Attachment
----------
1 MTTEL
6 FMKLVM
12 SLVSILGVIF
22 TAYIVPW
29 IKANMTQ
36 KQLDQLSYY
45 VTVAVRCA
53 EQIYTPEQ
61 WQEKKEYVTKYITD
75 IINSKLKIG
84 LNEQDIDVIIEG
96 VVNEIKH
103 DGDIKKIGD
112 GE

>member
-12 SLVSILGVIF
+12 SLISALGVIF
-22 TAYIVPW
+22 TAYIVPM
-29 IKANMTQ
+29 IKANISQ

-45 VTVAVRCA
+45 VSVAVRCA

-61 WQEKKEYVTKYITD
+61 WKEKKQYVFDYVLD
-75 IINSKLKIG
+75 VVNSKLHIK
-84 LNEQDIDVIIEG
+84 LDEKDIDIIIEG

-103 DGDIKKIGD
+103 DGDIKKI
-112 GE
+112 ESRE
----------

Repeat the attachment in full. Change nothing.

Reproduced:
1 MTTEL
6 FMKLVM
12 SLVSILGVIF
22 TAYIVPW
29 IKANMTQ
36 KQLDQLSYY
45 VTVAVRCA
53 EQIYTPEQ
61 WQEKKEYVTKYITD
75 IINSKLKIG
84 LNEQDIDVIIEG
96 VVNEIKH
103 DGDIKKIGD
112 GE

>member
-12 SLVSILGVIF
+12 SLISALGVIF
-22 TAYIVPW
+22 TAYIVPM
-29 IKANMTQ
+29 IKANISQ

-45 VTVAVRCA
+45 VSVAVRCA

-61 WQEKKEYVTKYITD
+61 WKEKKQYVFDYVLD
-75 IINSKLKIG
+75 VVNSKLHIK
-84 LNEQDIDVIIEG
+84 LDEKDIDIIIEG

-103 DGDIKKIGD
+103 DGDIKKI
-112 GE
+112 ESRE